Trip Start Jun 03, 2010
Trip End Feb 04, 2012

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Festina Lente

Flag of Grenada  , St. George,
Tuesday, August 10, 2010

I'll give you the shortened version of this update, since I don't have much time to write.  We're preparing the boat tonight to set sail for Guyana tomorrow after we run some last minute errands like getting fuel and suppliesr. 

The past two days were the final days of Grenada's Carnival.  Let me tell you about Jouvert (pronounced like "jouvay"), First off, all we knew was that it was an overnight celebration inthe streets that involved music and dancing and throwing paint and motor oil at each other.  We had a vague idea of what time and day it started, having heard mixed info as to whether it was Sunday night/Monday morning or Mon-Tues, and if it started at midnight or 4am or in the afternoon.  The only consistent info we got was what to wear: "Old clothes. If you want to wear your clothes again after Jouvert, don't wear them to Jouvert."  As backpackers, Sina and I had no clothes to spare, so Adam donated a couple of old jeans that we started fashioning into outfits at around 2am Monday morning, having decided we'd shoot for 4am Monday and hope that was right.  And if not... well we'd be the stupid tourists in ridiculous outfits who got the day wrong.  Anyway, with our patchwork handmade jean skirts, Sina's shirt made out of jeans and mine an old twisted up shirt, and rags tied around our heads (to keep the paint out of our hair), we headed to shore just after 4am.  As we approach the dock, we hear no music and see no people, not a good sign.  Then as we get closer, we notice there are in fact lots of people walking along the street.... in perfectly normal clothes. Not looking good.  But once we get out and start following the crowds, we start to see what we came for.  Big boxcar-like trucks inch down the street blasting Soca music from stacks of huge speakers.  People dance all around the trucks, wearing anything from normal clothes to just underwear to masks to cut and decorated T-shirts.  Everyone is wearing paint.  Some people approach us and smear hot pink paint all over our arms and faces, and now we're officially a part of Jouvert.  For the next few hours, we dance in the streets with thousands of other people, sharing paint and being led around by some guy we met who wanted to show us everything.  We couldn't entirely avoid the motor oil and end up with it across our faces and arms, along with every other color of paint people had.  As the sun comes up, a sort of organization emerges from the craziness.  At the head of the pack are what are called "jab-jabs" (I think), covered entirely in motor oil, wearing viking hats, and linked together by hanging onto long chains.  Behind them were loosely organized groups wearing the same color shirts or paint. Mostly everyone continued to mill around dancing and smearing paint.  Spectators started to line the streets, and participants started to get just a little bit sloppy.  We chose this time, about 8am, to head back to the boat, where we first all jumped into the sea to wash off the paint. After a quick snack, I can still hear the music pumping from the shore as I fall asleep.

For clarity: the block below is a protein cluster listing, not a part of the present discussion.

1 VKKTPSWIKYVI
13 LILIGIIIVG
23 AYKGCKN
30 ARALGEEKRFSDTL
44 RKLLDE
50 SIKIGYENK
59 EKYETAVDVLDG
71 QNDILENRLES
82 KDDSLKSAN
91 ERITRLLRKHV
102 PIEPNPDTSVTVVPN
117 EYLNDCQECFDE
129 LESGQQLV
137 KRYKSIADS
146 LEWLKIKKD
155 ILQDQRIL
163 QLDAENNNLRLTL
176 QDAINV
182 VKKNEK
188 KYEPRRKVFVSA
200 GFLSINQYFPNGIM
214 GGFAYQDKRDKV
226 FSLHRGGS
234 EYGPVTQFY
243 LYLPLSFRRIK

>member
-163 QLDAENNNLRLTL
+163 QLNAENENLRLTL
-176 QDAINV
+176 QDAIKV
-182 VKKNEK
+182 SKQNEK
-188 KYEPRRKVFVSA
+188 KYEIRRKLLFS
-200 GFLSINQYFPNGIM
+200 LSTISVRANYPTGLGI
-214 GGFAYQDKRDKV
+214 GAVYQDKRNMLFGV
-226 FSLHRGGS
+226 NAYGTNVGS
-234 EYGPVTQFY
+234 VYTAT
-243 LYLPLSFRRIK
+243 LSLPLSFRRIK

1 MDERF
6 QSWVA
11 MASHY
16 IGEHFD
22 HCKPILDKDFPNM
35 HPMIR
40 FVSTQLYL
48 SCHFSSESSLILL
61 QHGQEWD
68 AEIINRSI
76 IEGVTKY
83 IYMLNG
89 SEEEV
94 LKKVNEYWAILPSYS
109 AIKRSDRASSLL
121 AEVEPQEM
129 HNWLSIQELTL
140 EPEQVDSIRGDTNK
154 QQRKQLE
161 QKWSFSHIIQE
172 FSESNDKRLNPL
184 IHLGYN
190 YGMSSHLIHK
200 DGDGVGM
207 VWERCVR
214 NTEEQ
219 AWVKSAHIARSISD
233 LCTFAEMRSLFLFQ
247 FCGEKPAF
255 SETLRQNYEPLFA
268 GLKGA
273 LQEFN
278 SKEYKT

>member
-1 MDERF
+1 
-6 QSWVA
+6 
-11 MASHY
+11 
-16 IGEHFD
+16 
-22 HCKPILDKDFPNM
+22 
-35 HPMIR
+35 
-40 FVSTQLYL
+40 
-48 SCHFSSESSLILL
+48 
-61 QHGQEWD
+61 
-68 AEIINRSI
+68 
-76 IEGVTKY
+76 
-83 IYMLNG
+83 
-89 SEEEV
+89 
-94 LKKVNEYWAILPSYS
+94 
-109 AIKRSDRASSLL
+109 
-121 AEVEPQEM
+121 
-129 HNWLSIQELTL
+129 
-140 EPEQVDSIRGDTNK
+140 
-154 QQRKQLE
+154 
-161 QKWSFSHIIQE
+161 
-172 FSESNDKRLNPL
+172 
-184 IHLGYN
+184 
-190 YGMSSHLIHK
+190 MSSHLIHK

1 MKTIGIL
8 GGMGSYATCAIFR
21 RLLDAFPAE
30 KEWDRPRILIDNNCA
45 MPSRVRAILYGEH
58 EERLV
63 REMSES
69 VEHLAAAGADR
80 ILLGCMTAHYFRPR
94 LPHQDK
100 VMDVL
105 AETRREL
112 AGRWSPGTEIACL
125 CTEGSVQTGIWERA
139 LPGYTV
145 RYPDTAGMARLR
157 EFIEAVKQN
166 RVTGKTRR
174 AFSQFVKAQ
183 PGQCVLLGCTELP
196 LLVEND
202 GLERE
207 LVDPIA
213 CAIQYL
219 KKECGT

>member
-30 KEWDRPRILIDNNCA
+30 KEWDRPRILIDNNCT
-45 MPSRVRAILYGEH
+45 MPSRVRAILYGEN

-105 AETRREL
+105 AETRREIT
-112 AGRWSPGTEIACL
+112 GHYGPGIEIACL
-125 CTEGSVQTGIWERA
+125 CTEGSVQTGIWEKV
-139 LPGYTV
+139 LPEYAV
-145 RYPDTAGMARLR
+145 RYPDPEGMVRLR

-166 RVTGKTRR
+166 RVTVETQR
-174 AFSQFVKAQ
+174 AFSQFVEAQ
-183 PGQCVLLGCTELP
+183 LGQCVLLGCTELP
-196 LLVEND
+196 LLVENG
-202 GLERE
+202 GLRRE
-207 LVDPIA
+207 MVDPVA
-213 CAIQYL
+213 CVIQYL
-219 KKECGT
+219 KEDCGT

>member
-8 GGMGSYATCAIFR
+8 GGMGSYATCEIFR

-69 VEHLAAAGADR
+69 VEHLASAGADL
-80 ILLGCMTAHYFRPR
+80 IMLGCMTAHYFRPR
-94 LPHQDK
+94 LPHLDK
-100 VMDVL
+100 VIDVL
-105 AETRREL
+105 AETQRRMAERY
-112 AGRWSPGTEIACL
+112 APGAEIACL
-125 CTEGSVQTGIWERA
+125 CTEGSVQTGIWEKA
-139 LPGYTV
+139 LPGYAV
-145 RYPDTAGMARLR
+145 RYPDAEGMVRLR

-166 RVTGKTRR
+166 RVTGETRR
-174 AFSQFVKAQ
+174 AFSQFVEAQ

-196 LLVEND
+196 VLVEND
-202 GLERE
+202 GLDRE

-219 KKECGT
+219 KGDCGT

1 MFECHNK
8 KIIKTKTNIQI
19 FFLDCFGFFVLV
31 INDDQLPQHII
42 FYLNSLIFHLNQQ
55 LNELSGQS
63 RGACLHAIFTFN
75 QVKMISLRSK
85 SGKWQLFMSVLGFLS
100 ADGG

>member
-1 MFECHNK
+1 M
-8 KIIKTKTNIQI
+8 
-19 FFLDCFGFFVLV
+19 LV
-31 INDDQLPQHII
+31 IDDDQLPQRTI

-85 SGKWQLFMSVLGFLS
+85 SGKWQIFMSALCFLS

Tuesday was the Parade of Bands.  All we knew was that it started in the afternoon and that there would be elaborate costumes.  Luckily we somehow get to shore just as the parade was getting underway.   After a few minutes in the hot sun not able to see around the people in front of me, I find a perch on a stump in the shade with a perfect view.  The costumes are amazing.  I think there was a competition, so the parade was organized into groups.  Each group had like 15 people in matching costumes - mostly sparkly outfits with elaborate hats and feathers and props and glitter, plus one or two stand-out people wearing these crazy costumes with frames in them, so that the person looks like a giant paper fan probably eight feet in diameter.  The costumes are beautifully colored and designed, I can't even describe them.  I forgot my camera, but Adam took pictures and eventually I'll be able to put some up, hopefully.  There probably isn't time before we leave for Guyana.  Anyway, the downside to the parade was that it was painfully slow, since they kept stopping for the groups to be judged, I think.  No matter, it was still really cool.  And now I have Soca songs stuck in my head, especially the "Tornado" one that apparently won something and is played practically nonstop. 

Well, so much for the shortened version. Now I really need to get going.  The trip to Guyana is at least 80 straight hours. Hopefully there will be enough wind to sail us there faster, but will probably have to use the one working engine the whole way, which could take days longer.  Wish me luck!
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Mom on

Good Luck! I'm not happy to hear that there's only one working engine! Hopefully you'll get some wind.

alicia. on

Yeah, I'm not too happy about that either. And the auto pilot just stopped working! Guess I'm getting an adventure whether I want one or not. It's shaping up to be a greuling several days. We'll see how it goes!

Leah on

Wow, good luck. Don't get stranded at sea. Joel and I saw a documentary about this part of the ocean that is super deep and is basically devoid of life (and it's like hundreds of square miles), but all kinds of tiny organisms and fish come out at night, so if God forbid you get stranded in that part (I obviously have no idea where Guyana is), fish at night and you will be able to survive! I'll pray that you have a safe and fast trip sissy.

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